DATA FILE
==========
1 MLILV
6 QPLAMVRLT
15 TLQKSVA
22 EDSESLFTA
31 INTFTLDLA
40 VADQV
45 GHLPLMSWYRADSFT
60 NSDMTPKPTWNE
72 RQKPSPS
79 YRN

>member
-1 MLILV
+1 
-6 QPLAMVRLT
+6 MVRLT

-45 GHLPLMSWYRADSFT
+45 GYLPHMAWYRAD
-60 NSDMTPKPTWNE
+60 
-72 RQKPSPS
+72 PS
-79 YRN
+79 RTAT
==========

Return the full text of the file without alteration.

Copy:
1 MLILV
6 QPLAMVRLT
15 TLQKSVA
22 EDSESLFTA
31 INTFTLDLA
40 VADQV
45 GHLPLMSWYRADSFT
60 NSDMTPKPTWNE
72 RQKPSPS
79 YRN

>member
-1 MLILV
+1 
-6 QPLAMVRLT
+6 MVRLT

-45 GHLPLMSWYRADSFT
+45 GYLPHMAWYRAD
-60 NSDMTPKPTWNE
+60 
-72 RQKPSPS
+72 PS
-79 YRN
+79 RTAT